To see what Pam’s got up her cyber-sleeve, check out In an effort to help kids with messy rooms get organized before they get homes of their own to trash, Pam created the House Fairy. When the House Fairy speaks, kids listen. Moms, you’ll have to see it to believe it.

Wellons said. “Our PTA is so fabulous, from supporting students and teachers to helping students with flash cards or reading to providing refreshments and teaching our Science LAB,” Wellons said. Rebecca Bower, FIS PTA president, said the organization’s membership is a little more than 1,100 this year. The bylaws trace back the PTA to 1916, when 13 women formed a “mother’s club” to help the community’s needy. The group joined the national PTA organization in 1925. After the elementary school divided into the primary and middle schools in 1973, the primary school formed its own PTA, and FMS formed its own PTA in 1976. The intermediate and middle school functioned as one school until it separated

in 1992. Bower said she thought the Founders Day program was great. “They had a lot of popular songs, and the kids dressed up and danced,” she said. Each year, the school chooses a different theme. This year’s theme was a medley tribute to Walt Disney, Mulligan said. The program incorporated music from such films as “Pocahantas,” “The Little Mermaid,” “Alladin,” “Lion King,” a“We have two classes come down to be featured,” Mulligan said. “They do different things. Some had different choreography. Some used color guard flags and some used instruments. “We typically try to tie it in with what the students are learning in their regular classes to reinforce what they are learning,” she said.

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Rock From page 2B

in 68” children are born with autism. “When I first got to Autism Society of East Tennessee in 2008 it was one in 150,” Dickerson added. “It is a genetic predisposition to have autism. There have been a number of genes identified that could cause autism. … It has to be

SJNCS From page 7B

extension was essential once the preschool was added. “The point of adding the preschool was to increase enrollment in our kindergarten on up,” she said. “Typically, if someone sends their preschooler to a preschool program that is affiliated with a school, they get comfortable said. Once they get to kindergarten, they just stay at that school.” “Now that we have the preschool, our preschool kids will continue on,” Harrigan said. “Our kindergarten is pretty full for next year already because of this first year of preschool, so it is very successful for us.” The preschool is new for Mattingly as well. She started in the position last July 2013. “[Mattingly has] done great. She works really hard,” Harrigan said. “She really goes above and beyond. Beth has an advanced degree in early childhood education, so she really takes it to the next level.”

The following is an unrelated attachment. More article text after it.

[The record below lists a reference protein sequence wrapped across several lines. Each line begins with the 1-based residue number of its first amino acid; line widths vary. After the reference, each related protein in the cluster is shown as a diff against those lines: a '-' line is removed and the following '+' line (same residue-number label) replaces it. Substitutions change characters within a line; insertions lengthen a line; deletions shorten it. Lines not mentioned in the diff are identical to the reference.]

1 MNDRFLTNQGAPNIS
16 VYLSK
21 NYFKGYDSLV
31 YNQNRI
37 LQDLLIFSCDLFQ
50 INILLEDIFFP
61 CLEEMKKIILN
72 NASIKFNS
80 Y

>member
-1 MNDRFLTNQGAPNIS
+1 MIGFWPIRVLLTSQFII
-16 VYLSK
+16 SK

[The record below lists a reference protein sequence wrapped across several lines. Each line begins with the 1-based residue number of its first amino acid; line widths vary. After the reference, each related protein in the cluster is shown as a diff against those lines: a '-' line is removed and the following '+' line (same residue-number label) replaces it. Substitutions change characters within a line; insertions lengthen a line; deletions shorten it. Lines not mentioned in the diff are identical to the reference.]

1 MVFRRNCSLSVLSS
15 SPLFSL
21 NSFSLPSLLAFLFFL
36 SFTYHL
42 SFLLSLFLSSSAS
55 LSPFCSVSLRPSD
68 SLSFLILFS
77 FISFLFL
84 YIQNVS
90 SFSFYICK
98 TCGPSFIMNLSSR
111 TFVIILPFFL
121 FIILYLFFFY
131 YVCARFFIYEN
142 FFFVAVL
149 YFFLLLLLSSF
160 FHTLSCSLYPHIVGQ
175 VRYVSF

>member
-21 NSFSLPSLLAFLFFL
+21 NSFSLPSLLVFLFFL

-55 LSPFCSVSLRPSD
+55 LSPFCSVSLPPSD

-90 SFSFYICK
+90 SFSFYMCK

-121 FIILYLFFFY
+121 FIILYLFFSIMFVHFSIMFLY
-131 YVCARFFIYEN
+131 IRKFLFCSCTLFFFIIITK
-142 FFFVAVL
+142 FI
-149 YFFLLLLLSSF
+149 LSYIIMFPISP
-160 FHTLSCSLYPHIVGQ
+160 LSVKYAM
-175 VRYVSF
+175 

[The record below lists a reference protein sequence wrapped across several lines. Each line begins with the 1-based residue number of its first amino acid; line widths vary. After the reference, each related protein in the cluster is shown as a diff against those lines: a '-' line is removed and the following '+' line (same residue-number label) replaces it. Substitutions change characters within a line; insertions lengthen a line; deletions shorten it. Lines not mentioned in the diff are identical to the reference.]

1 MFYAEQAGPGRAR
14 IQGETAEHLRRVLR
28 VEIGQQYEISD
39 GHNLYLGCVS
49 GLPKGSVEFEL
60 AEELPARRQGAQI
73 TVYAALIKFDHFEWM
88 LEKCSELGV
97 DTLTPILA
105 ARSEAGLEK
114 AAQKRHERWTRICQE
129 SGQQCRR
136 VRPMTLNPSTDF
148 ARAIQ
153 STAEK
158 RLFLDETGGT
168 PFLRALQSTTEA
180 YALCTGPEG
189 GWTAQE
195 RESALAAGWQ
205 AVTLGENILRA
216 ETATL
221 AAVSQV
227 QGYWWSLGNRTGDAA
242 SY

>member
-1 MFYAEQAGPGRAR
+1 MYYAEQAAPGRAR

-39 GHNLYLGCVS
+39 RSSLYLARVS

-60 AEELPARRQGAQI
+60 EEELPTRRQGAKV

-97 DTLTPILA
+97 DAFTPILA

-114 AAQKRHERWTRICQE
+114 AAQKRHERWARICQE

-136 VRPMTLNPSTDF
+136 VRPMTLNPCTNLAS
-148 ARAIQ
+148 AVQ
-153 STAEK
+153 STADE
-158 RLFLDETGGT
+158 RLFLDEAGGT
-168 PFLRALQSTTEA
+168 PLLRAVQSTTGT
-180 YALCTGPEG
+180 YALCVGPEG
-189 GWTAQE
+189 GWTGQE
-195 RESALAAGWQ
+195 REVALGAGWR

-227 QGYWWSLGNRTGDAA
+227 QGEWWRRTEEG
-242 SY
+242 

triggered by something else. What happens is we don’t know what the triggers are. ‘There’s no known cure for autism.” Dickerson said ASET served “over 3,500 families” in metropolitan Knox County in 2013. Those wishing to donate to ASET, regardless of whether or not they attend the fundraiser, should make the check payable to ASA-

ETC and mail to 123 Center Park Drive, Suite 211, Knoxville, TN, 37922. Dangel said working with Regal has been “excellent. They took the pressure off of us immediate. And they were extremely easy to work with.” Winston said she and her husband, Johnathon, “are hoping to attend” the fundraiser.

deathnotices birthnotices

• No deaths were reported this week 225 Jamestowne Blvd. Farragut 966-9626

SUNDAY WORSHIP 9 a.m. & 11:11 a.m.

Parkwest Medical Center announces: • Tanner Roach and Sarah Patterson, Knoxville, a girl, Annalise Earbie-Sky • Joseph Starr and DeAnna Sanders, Oak Ridge, a girl, Chloe Elizabeth • Matt and Liz Sherrod, Knoxville, a girl, Turner Elizabeth • David and Heather Beckett, Knoxville, a girl, Leiah Marilyn • Ryan and Jayme Ayers, Maryville, a girl, Aislinn Grace • Matthew and Jennifer Sternthal, Knoxville, a boy, Miles Everett • Ryan and Allyson Hughes, Knoxville, a boy, Grant Harrison • Josh and Kimberly Hedrick, Knoxville, a girl, Darcy Abigail

Advertise your Worship services in farragutpress. Call 865-675-6397.

• Daniel and Jessica Green, Knoxville, a boy, Henry Patrick • Adam and Evyn Edger, Knoxville, a boy, Bennett William • Adam and Jenna Jackson, Maryville, a girl, Brynn Caroline • David Childress and Jessica Linzell, Knoxville, a girl, Isabel Louise • Stephen and Kelsey Jones, Knoxville, a boy, Trenton Michael • Ricardo and Nancy ReevesVelasquez, Etowah, a girl, Ava Rose Elizabeth • Ram Karra and Swapna Vangapally, Knoxville, a boy, Abhinay Karra

• Kelsi Fessler, Lenoir City, a girl, Kaliyah Rose • Michael and Jennie Dillon, Knoxville, a boy, Ahryans Moses • Greg Hayzen and Oly Cumpian, Knoxville, a boy, Mateo • Corey and Kayla Cassell, Knoxville, a boy, Greyson Wade • Troy and Megan Eckleberry, Knoxville, a girl, Layne Morgan • Levi and Rebekah Ragsdale, Knoxville, a boy, Liam Michael • Kim Thompson, Oliver Springs, a